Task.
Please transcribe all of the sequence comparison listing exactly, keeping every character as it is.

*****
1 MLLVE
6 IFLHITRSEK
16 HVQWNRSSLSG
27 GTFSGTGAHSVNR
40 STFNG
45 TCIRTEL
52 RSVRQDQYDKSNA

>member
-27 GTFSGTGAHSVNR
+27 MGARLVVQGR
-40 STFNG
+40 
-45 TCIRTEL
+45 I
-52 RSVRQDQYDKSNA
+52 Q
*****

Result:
1 MLLVE
6 IFLHITRSEK
16 HVQWNRSSLSG
27 GTFSGTGAHSVNR
40 STFNG
45 TCIRTEL
52 RSVRQDQYDKSNA

>member
-27 GTFSGTGAHSVNR
+27 MGARLVVQGR
-40 STFNG
+40 
-45 TCIRTEL
+45 I
-52 RSVRQDQYDKSNA
+52 Q